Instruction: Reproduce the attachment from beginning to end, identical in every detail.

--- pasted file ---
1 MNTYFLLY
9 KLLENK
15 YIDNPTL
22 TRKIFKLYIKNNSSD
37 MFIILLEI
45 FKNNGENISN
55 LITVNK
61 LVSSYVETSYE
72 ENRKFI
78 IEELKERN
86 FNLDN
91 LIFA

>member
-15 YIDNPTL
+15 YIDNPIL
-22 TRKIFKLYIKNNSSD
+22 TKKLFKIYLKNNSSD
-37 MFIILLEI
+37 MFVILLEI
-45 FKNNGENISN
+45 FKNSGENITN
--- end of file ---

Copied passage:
1 MNTYFLLY
9 KLLENK
15 YIDNPTL
22 TRKIFKLYIKNNSSD
37 MFIILLEI
45 FKNNGENISN
55 LITVNK
61 LVSSYVETSYE
72 ENRKFI
78 IEELKERN
86 FNLDN
91 LIFA

>member
-15 YIDNPTL
+15 YIDNPIL
-22 TRKIFKLYIKNNSSD
+22 TKKLFKIYLKNNSSD
-37 MFIILLEI
+37 MFVILLEI
-45 FKNNGENISN
+45 FKNSGENITN